Traffic-related microplastic particles, metals, and organic pollutants in an urban area under reconstruction
In urban environments, particularly areas under reconstruction, metals, organic pollutants (OP), and microplastics (MP), are released in large amounts due to heavy traffic. Road runoff, a major transport route for urban pollutants, contributes significantly to a deterioratedwater quality in receivingwaters. This studywas conducted in Gothenburg, Sweden, and is unique because it simultaneously investigates the occurrence of OP, metals, and MP on roads and in stormwater from an urban area under reconstruction. Correlations between the various pollutants were also explored.
The study was carried out by collecting washwater and sweepsand generated from street sweeping, road surface sampling, and flow-proportional stormwater sampling on several occasions. The liquid and solid samples were analyzed for metals, polycyclic aromatic hydrocarbons (PAH), oxyPAH, aliphatics, aromatics, phthalates, andMP. The occurrence ofOPwas also analyzedwith a non-target screening method of selected samples. Microplastics, i.e. plastic fragments/fibers, paint fragments, tire wear particles (TWP) and bitumen, were analyzed with a method based on density separation with sodium iodide and identificationwith a stereomicroscope, melt-tests, and tactile identification.MP concentrations amounted to 1500 particles/L in stormwater, 51,000 particles/L in washwater, and 2.6 × 106 particles/kg dw in sweepsand. In stormwater, washwater and sweepsand, MP ≥20 μmwere found to be dominated by TWP (38%, 83% and 78%, respectively). The results confirm traffic as an important source to MP, OP, andmetal emissions.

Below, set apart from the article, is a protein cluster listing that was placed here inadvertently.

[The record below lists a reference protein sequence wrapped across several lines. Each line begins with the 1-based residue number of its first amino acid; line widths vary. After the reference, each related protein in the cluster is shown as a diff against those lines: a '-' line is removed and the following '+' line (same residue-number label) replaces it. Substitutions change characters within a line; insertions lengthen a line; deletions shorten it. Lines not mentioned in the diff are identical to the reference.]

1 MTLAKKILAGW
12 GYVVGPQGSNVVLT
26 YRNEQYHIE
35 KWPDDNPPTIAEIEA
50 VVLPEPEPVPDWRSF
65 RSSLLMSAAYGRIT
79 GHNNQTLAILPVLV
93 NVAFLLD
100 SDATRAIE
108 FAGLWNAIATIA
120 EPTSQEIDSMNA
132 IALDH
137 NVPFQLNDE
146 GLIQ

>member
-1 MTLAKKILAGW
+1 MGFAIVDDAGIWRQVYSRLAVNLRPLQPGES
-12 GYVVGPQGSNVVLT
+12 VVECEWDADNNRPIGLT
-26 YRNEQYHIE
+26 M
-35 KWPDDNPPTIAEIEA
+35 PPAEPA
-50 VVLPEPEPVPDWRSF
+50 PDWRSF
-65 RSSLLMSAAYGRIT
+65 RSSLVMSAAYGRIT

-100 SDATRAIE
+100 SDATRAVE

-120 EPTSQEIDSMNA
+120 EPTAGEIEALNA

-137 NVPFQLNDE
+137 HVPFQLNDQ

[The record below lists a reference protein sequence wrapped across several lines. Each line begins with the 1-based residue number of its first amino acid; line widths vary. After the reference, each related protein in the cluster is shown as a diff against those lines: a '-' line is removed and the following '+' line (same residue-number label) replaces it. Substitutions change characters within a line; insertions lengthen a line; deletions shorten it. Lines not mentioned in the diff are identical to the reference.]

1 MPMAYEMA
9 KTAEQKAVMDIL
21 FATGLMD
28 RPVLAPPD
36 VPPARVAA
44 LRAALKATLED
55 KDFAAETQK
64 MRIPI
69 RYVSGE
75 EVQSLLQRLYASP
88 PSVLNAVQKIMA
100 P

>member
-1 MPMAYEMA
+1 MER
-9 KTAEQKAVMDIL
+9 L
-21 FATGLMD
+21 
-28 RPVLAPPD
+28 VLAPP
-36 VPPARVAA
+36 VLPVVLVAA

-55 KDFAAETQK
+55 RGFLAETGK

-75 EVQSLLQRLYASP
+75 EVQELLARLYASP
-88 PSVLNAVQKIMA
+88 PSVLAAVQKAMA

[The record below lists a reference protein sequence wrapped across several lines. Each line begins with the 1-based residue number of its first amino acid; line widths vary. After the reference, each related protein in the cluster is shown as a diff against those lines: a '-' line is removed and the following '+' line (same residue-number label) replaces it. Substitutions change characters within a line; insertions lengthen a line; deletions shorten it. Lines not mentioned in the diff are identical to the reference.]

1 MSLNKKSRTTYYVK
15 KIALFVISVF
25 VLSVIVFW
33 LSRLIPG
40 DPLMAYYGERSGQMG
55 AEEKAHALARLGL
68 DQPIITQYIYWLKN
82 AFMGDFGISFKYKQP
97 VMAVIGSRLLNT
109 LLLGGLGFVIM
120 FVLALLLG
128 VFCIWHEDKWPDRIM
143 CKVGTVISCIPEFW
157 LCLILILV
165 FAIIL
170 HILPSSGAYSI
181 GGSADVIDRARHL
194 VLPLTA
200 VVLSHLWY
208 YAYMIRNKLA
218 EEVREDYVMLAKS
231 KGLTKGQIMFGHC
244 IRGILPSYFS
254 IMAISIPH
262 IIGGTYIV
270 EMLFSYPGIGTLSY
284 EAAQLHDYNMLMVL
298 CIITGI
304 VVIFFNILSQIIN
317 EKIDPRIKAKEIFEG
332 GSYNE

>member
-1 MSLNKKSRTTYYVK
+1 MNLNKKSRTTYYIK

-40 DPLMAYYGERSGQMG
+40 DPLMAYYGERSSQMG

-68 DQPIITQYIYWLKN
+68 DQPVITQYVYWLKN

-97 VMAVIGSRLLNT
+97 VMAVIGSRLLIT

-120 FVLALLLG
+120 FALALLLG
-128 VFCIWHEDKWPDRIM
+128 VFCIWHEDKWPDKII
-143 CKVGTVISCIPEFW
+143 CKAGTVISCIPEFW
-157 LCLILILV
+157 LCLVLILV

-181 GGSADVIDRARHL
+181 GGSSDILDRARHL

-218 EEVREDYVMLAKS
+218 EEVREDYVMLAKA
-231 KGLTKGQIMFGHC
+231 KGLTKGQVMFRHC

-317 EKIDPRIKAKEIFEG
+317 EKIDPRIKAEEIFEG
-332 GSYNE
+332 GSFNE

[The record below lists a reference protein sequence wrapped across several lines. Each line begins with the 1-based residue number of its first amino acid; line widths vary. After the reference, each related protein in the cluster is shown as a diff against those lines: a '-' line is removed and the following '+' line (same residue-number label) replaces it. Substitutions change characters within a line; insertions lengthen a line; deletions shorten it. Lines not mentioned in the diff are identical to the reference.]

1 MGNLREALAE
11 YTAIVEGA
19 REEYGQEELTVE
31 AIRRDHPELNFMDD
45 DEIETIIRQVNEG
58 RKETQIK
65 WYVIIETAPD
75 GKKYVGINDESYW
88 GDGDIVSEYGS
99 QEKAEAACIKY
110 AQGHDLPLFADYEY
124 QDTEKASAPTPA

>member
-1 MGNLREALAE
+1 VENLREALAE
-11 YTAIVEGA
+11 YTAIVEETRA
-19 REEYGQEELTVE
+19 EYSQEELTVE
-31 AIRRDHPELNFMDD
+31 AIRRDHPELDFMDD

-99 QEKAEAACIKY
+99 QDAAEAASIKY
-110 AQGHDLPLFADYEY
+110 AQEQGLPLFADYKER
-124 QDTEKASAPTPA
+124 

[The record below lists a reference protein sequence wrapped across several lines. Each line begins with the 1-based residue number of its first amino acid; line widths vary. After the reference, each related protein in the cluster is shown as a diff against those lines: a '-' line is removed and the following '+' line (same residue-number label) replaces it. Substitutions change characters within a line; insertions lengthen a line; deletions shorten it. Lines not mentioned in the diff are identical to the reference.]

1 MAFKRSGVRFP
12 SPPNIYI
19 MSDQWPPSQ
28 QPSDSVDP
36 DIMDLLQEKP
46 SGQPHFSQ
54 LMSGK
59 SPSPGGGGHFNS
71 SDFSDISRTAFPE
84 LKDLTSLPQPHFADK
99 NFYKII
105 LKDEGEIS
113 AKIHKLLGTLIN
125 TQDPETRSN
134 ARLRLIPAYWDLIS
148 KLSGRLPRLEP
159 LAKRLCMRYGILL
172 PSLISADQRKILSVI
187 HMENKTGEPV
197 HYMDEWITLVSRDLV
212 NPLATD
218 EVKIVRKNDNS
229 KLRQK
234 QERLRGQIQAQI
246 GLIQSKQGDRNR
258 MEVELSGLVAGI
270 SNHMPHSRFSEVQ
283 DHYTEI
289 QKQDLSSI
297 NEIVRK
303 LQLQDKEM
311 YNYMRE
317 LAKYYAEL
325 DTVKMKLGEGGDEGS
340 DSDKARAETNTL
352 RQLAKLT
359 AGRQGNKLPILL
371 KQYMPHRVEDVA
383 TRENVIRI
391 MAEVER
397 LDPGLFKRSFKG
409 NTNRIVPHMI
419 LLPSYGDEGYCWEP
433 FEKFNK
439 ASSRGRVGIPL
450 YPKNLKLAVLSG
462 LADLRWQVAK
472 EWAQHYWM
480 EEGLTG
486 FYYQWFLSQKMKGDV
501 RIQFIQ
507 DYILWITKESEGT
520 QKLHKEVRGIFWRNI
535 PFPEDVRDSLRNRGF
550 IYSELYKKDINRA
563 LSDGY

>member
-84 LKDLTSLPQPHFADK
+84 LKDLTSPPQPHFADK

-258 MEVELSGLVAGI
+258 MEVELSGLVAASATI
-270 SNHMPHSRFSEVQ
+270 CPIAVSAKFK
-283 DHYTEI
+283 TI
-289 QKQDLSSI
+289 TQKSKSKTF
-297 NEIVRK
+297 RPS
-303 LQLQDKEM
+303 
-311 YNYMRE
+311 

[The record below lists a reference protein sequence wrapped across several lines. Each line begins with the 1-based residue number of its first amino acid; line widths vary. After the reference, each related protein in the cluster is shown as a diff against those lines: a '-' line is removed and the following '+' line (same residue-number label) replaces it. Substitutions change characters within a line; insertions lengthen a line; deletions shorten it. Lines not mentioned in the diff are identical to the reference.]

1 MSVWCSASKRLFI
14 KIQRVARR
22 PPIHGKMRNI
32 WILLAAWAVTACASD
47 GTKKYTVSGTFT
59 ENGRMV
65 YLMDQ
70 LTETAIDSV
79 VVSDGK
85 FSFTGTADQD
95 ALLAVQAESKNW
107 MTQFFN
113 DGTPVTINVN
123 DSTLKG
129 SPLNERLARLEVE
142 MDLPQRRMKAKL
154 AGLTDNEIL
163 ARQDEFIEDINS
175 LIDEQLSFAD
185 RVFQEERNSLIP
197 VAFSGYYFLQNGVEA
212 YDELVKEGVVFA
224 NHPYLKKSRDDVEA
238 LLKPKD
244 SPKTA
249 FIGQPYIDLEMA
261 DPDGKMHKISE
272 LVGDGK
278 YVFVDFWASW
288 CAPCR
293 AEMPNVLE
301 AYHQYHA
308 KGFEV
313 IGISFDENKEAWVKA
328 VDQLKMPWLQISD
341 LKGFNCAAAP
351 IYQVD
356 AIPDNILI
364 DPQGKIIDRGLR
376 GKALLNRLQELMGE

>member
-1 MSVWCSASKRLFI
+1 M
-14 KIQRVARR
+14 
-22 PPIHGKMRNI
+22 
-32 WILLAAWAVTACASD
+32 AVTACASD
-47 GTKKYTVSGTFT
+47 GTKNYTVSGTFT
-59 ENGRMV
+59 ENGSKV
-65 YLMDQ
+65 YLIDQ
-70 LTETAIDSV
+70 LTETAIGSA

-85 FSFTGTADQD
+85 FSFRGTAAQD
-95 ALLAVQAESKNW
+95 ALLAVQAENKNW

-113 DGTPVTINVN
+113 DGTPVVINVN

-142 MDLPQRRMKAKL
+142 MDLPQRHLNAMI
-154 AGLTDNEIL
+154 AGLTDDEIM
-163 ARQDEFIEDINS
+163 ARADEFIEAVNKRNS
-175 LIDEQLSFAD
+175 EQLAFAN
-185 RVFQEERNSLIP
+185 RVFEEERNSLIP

Concentrations exceeding water and sediment quality guidelines for metals (e.g. Cu and Zn), PAH, phthalates, and aliphatic hydrocarbons in the C16–C35 fraction were found inmost samples. The results show that the street sweeper collects large amounts of polluted materials and thereby prevents further spread of the pollutants to the receiving stormwater.